Roche signs $1.7bn deal with Blueprint around cancer drug pralsetinib

Roche has signed a global collaboration worth up to $1.7 billion with cancer drugs firm Blueprint Medicines based around pralsetinib, a drug that targets tumours with RET mutations. 

The deal brings Roche into competition with Eli Lilly, whose RET inhibitor selpercatinib is already approved by the FDA under the brand name Retevmo in RET-mutated lung cancer and two thyroid cancer indications.

Blueprint is closely tracking Lilly and filed pralsetinib, formerly known as BLU-667, with the FDA in RET-positive non-small cell lung cancer in early April. 

It then filed for approval in the two thyroid cancer indications – RET mutant medullary thyroid cancer and RET fusion-positive thyroid cancer at the beginning of this month. 

Blueprint and Roche’s Genentech unit will co-market pralsetinib and equally share profits and losses in the US 

Switzerland-based Roche will obtain an exclusive licence to market the drug outside the US, excluding Greater China. 

Pralsetinib is a once-daily precision therapy for cancer driven by RET mutations, including non-small cell lung cancer (NSCLC), medullary thyroid cancer (MTC), other thyroid cancers, and other solid tumours.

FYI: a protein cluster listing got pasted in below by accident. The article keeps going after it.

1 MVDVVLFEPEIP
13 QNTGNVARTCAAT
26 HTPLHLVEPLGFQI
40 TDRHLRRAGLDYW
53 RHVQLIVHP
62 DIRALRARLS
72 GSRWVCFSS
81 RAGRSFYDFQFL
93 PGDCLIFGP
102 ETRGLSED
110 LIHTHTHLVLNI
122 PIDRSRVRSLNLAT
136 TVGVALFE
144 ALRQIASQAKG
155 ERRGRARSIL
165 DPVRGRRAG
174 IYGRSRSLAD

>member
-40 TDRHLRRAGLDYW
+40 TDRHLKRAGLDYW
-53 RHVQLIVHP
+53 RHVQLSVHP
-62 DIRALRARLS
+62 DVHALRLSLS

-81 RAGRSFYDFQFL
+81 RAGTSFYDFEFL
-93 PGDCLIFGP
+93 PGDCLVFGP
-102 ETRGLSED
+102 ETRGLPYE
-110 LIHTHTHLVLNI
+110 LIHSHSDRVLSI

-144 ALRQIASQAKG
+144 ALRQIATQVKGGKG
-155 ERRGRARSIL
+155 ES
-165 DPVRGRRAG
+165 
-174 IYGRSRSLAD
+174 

The companies also plan to further expand the uses for pralsetinib and explore development of a next-generation RET inhibitor. 

Massachusetts-based Blueprint will receive $775 million in upfront payments, including a cash payment of $675 million and an equity investment by Roche of $100 million in Blueprint Medicines’ common stock at $96.57 per share. 

Blueprint will also receive up to $927 million on achievement of development, regulatory, and sales-based goals for pralsetinib and any licensed product containing a next-generation RET compound. 

It is eligible to receive tiered royalties ranging from high-teens to mid-twenties on annual net sales of pralsetinib outside the US. 

The companies will co-market pralsetinib globally in RET-altered solid tumours including NSCLC, MTC, thyroid cancers and other solid tumours and will share global development expenses.

CStone Pharmaceuticals will retain all rights to the development and marketing of pralsetinib in Greater China – mainland China, Hong Kong, Macau and Taiwan – under its existing collaboration with Blueprint Medicines. 

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